User currently offlineCubsrule From United States of America, joined May 2004, 22864 posts, RR: 20
Reply 10, posted (5 years 6 months 1 week 6 days 22 hours ago) and read 6162 times:



Quoting Tango-Bravo (Reply 9):
...do regulations require a somewhat indirect routing on UK to western Spain and Portugal routes for aircraft not Slide-Raft equipped, so as to limit the amount of overwater flight time/distance?

I've just had a look at LHR-LIS; if the European regulation is the same as what we have in the States, it appears that a small amount (<20 miles) of eastward deviation is necessary without rafts, but any routes to Spain are OK.



I can't decide whether I miss the tulip or the bowling shoe more
User currently offlineTango-Bravo From United States of America, joined Jun 2001, 3805 posts, RR: 29
Reply 11, posted (5 years 6 months 1 week 6 days 20 hours ago) and read 6108 times:



Quoting Cubsrule (Reply 10):
I've just had a look at LHR-LIS; if the European regulation is the same as what we have in the States, it appears that a small amount (<20 miles) of eastward deviation is necessary without rafts, but any routes to Spain are OK.

Thank you for finding and sharing this information. How are overwater regulations requiring rafts and crew certification calculated for U.S. airlines on shorter overwater sectors? ...such as NYC-MIA.


User currently offlineCubsrule From United States of America, joined May 2004, 22864 posts, RR: 20
Reply 12, posted (5 years 6 months 1 week 6 days 20 hours ago) and read 6086 times:



Quoting Tango-Bravo (Reply 11):
How are overwater regulations requiring rafts and crew certification calculated for U.S. airlines on shorter overwater sectors? ...such as NYC-MIA.

The quick and dirty answer is that if you are within 162 miles of shore, you don't need rafts (or the other overwater equipment). A straight shot NYC-MIA is just barely outside this; NYC-MCO isn't (though, depending on routing, not having overwater equipment could nevertheless be a disadvantage).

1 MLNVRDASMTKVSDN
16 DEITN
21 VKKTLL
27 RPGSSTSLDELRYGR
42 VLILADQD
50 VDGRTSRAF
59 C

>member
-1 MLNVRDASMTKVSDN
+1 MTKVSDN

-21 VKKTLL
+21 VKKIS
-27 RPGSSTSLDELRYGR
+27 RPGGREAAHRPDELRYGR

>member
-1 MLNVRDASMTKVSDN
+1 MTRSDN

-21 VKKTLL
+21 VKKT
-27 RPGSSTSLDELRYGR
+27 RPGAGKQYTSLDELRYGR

I can't decide whether I miss the tulip or the bowling shoe more
User currently offlineTango-Bravo From United States of America, joined Jun 2001, 3805 posts, RR: 29
Reply 13, posted (5 years 6 months 1 week 6 days 20 hours ago) and read 6076 times:



Quoting Cubsrule (Reply 12):
The quick and dirty answer is that if you are within 162 miles of shore, you don't need rafts

Thanks again!


User currently offlineAviationnut12 From United States of America, joined Feb 2007, 171 posts, RR: 0
Reply 14, posted (5 years 6 months 1 week 6 days 12 hours ago) and read 5906 times:

I too also though it was short-range, but no it is slide-raft.


Every choice is a step, steps become direction, direction determines destination
User currently offlineArt From United Kingdom, joined Feb 2005, 3382 posts, RR: 1
Reply 15, posted (5 years 6 months 1 week 6 days 12 hours ago) and read 5881 times:



Quoting Tango-Bravo (Reply 13):
Quoting Cubsrule (Reply 12):
The quick and dirty answer is that if you are within 162 miles of shore, you don't need rafts

Thanks again!

That makes sense. It seems reasonable to assume that passengers cannot swim more than 162 miles.


User currently offlineCubsrule From United States of America, joined May 2004, 22864 posts, RR: 20
Reply 16, posted (5 years 6 months 1 week 6 days 9 hours ago) and read 5725 times:



Quoting Art (Reply 15):
That makes sense. It seems reasonable to assume that passengers cannot swim more than 162 miles.

The theory is that if you are within 162 miles of shore, you're pretty likely to be able to get back if, for instance, you lose an engine.

I wouldn't try to float with those seat cushions unless I didn't have much choice...



I can't decide whether I miss the tulip or the bowling shoe more
Top Of Page
Forum Index

This topic is archived and can not be replied to any more.

Printer friendly format

Similar topics:More similar topics...
2 Ex-SR A320's Flying For EI posted Fri Nov 21 2003 14:32:38 by Sabena 690
1 A320 For Zest Aw Of Philippines posted Mon Dec 1 2008 07:49:39 by FCKC
B737 And A320 Replacement posted Sat Nov 29 2008 18:54:38 by Dkramer7
Siji A320 Operator posted Sat Nov 29 2008 14:21:37 by Breiz
Luzair: Newest A320 Operator posted Thu Nov 27 2008 23:57:24 by Flynavy
XL/NZ A320 Crashes In The Sea Near Perpignan posted Thu Nov 27 2008 08:46:00 by MAN23R
Possible 737/A320 Replacement? posted Sun Nov 23 2008 11:01:31 by EBJ1248650
B737 % A320 Replacement Engine posted Sat Nov 15 2008 19:40:38 by Dkramer7
NW's First A320 Retired (N301US) posted Fri Nov 14 2008 01:00:08 by Flynavy
Air France A320 In DC3 Color Scheme posted Thu Nov 13 2008 14:38:23 by FCKC